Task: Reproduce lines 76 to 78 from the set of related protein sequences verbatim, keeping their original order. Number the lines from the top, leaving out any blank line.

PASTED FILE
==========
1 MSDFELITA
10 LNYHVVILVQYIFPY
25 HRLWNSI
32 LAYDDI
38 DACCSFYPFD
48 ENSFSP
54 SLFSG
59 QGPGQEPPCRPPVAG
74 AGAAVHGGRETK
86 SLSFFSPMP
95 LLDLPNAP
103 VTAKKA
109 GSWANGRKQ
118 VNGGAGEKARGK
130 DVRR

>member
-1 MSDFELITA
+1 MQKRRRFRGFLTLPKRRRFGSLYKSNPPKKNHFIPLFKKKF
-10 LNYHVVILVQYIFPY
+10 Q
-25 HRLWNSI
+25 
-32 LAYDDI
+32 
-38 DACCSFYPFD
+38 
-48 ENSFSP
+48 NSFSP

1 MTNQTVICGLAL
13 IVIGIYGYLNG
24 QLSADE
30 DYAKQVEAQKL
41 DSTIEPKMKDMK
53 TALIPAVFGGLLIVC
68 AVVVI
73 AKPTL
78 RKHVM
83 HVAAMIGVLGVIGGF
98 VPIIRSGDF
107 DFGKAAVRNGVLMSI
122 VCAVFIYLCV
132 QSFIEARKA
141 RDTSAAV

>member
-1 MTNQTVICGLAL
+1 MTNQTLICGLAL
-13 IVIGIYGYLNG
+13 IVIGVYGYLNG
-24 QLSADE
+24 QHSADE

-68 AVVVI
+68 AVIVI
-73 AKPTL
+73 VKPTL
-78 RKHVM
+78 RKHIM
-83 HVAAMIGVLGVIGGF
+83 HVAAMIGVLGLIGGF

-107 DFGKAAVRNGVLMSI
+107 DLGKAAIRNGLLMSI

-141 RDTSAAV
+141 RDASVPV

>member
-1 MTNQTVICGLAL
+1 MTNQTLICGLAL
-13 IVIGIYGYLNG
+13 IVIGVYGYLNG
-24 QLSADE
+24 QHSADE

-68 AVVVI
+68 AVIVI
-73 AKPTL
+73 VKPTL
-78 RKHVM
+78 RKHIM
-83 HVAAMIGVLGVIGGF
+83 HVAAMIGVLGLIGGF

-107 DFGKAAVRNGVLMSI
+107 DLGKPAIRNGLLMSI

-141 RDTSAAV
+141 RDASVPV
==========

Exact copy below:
-83 HVAAMIGVLGVIGGF
+83 HVAAMIGVLGLIGGF

-107 DFGKAAVRNGVLMSI